Seals, field mice and borlotti beans

Ripe borlotti on the allotment

The Chinese five elements (wood, fire, earth, metal, water) have their equivalents in the seasons which are listed in the same sequence – spring, summer, long (otherwise known as late) summer, autumn and winter. We have the idea of an “Indian summer” which refers to exceptionally warm weather in late autumn, much later than this present month of September; but there is always, I think, a perceptible change around this time of the year between the harvesting of almost all the crops at the end of August, and the beginning of September, but before the onset of true autumn usually counted at the equinox. These are blessed and luminous days when the earth seems to be resting and soaking up the last of the sun’s warmth before the declining days with the onset of autumn and winter. These are the days when the blackberry and sloe and if we’re lucky – the field mushroom teach us that all food is a gift.

Today it’s been raining, but last week, away in the campervan in Pembrokeshire we were enjoying historically fine weather. Whether we call it long or late summer wthere is this turning point where we gather food; preserving and storing it to take us through the winter months. We harvest and process the last of the tomatoes, aubergines, peppers and melons and clear the polytunnel ready for the winter; and it takes on the mantle of a spiritual observance. 

The inflow and outflow of the earth’s energy that sustains us; the sun’s energy that – through the miracle of photosynthesis – we harvest as food; and the moon’s energy that drives the tides and the more subtle seasons. The Taoist concept of yin and yang; strength and weakness; forcefulness and yielding – is a far better way of understanding our place in nature. There’s a great deal to be learned about the spirituality of gardening as seen in this fundamental cycle of birth and death; growth, ripening and senescence. We’ve grown so addicted to our illusory power; our great polluting machines and our chemicals, that we almost believe that there is no problem that cannot be solved by technology. As Rachel Carson (Silent Spring) once wrote. “If we declare war on nature we declare war on ourselves.” Perhaps it’s expressed even more powerfully in Stephen Mitchell’s translation of the Tao te Ching:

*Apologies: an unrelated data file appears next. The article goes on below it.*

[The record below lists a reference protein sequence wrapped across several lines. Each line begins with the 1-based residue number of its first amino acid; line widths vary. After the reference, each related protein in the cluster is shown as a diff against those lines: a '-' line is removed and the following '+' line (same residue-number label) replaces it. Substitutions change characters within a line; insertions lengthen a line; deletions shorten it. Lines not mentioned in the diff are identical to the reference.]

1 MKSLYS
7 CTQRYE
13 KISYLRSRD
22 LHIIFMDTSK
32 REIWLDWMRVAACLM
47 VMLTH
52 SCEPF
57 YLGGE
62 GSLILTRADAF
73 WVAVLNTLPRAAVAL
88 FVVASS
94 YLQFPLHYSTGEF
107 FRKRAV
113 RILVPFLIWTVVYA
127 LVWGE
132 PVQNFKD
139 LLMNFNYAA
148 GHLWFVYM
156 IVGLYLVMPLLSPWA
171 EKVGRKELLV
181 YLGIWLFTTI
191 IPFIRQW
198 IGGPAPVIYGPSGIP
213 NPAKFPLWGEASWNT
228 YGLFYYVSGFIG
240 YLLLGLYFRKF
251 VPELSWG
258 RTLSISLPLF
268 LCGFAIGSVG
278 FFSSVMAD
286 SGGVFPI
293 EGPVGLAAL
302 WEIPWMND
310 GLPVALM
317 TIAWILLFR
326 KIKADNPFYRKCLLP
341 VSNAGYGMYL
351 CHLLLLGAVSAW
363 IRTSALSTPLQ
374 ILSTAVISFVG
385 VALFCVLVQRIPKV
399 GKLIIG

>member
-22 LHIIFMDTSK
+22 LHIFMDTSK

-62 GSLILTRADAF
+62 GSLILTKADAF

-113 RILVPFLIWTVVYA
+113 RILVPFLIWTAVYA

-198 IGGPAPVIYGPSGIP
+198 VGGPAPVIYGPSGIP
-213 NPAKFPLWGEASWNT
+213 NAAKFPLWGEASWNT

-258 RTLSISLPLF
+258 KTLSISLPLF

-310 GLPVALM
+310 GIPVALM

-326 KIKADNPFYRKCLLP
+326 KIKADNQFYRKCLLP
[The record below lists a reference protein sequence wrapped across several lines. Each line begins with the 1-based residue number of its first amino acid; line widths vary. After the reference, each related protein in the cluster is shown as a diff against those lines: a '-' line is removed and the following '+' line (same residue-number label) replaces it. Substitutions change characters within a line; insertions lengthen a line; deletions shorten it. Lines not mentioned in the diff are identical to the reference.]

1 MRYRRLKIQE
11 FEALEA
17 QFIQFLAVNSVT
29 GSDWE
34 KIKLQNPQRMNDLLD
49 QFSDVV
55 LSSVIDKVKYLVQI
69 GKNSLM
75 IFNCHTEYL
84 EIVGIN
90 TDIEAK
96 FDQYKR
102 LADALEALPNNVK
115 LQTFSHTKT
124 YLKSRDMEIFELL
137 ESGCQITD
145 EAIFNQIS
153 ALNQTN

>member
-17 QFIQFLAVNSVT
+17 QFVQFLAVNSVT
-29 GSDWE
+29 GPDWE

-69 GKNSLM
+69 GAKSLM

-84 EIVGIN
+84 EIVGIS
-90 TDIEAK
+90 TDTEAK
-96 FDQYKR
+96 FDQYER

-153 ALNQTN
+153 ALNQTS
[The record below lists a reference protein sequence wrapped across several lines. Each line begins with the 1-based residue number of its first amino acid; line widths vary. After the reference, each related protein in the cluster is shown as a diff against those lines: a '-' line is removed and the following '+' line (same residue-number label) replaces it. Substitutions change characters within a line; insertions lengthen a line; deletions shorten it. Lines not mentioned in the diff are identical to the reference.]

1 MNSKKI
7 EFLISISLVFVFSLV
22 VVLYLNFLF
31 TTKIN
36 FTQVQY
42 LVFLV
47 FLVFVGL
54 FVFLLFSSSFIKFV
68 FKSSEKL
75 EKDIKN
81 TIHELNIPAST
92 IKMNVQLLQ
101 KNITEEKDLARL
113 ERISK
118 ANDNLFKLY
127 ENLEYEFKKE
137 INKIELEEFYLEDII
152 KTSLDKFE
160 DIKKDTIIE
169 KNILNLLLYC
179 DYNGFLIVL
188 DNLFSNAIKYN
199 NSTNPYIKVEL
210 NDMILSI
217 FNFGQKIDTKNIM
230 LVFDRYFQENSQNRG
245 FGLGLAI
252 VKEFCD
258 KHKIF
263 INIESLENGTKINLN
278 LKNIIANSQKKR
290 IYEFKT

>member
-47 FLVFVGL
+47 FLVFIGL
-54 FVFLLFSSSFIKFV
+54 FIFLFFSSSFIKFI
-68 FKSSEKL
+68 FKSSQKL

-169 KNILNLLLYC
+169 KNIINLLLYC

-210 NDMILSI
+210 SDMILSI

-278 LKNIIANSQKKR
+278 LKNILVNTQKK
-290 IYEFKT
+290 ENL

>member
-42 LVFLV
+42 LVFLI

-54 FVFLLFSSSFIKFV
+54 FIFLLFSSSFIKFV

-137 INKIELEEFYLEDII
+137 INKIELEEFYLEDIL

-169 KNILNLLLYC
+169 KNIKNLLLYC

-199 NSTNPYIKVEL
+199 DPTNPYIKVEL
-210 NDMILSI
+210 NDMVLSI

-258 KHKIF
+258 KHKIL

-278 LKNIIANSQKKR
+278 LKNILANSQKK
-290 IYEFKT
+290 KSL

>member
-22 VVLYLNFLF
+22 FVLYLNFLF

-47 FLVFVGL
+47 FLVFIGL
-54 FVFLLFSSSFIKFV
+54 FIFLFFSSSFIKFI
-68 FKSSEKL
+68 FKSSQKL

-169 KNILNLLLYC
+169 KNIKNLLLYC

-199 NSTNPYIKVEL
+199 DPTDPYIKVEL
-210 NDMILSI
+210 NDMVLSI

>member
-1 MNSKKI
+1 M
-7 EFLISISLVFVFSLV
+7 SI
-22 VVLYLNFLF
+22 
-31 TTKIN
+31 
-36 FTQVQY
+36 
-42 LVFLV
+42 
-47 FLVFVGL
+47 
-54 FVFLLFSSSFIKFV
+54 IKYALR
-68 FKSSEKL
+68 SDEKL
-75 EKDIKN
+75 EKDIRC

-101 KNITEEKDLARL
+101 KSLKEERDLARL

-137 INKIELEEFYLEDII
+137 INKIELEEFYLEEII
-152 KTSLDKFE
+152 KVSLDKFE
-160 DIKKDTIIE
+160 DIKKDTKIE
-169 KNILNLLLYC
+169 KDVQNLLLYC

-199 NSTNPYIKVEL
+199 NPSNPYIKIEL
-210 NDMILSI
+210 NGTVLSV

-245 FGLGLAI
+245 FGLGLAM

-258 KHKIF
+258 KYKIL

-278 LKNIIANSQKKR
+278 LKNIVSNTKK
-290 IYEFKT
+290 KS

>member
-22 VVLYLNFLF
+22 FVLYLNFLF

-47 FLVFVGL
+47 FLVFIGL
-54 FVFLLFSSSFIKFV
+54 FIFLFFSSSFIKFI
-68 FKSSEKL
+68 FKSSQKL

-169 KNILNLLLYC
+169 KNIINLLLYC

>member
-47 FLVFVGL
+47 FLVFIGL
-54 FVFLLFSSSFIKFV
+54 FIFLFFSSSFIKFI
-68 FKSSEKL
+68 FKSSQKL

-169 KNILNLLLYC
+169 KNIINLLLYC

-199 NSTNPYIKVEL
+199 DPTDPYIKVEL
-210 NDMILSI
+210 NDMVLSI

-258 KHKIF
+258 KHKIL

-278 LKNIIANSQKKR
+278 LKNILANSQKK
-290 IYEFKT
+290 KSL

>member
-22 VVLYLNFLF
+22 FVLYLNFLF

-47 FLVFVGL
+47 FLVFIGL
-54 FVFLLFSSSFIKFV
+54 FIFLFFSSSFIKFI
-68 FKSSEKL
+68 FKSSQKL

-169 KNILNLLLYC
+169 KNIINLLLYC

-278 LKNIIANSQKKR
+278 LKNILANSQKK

When man interferes with the Tao

the sky becomes filthy,

the earth becomes depleted,

the equilibrium crumbles,

creatures become extinct.

Lao-Tzu, Tao te Ching – part of chapter 39, translated by Stephen Mitchell.

This is a season of ingathering and inbreathing and  it feels appropriate that the Chinese season of late summer is associated with the earth – one of the Chinese five elements. On the allotment trail cam we found a short video of a field mouse swaying precariously at the top of one of our Calendulas in the middle of the night, greedily eating the seeds. There was something beautiful about its enormous eyes and ears; its lightness, clinging to the stalks, its vigilance and vulnerability to predators. I wouldn’t begrudge it a single seed.

Ramsey Island at sunset

Back in Pembrokeshire last week, times we could hear the tide in Ramsey Sound almost roaring through The Bitches, but as it approached the null points of ebb or flow there was a late summer moment where it flowed neither here nor there but just rested, waiting until the balance changed and began the whole cycle again. The seal cows were gathering to birth their pups on their secluded hauls at the bottom of the cliffs – out of the reach of humans.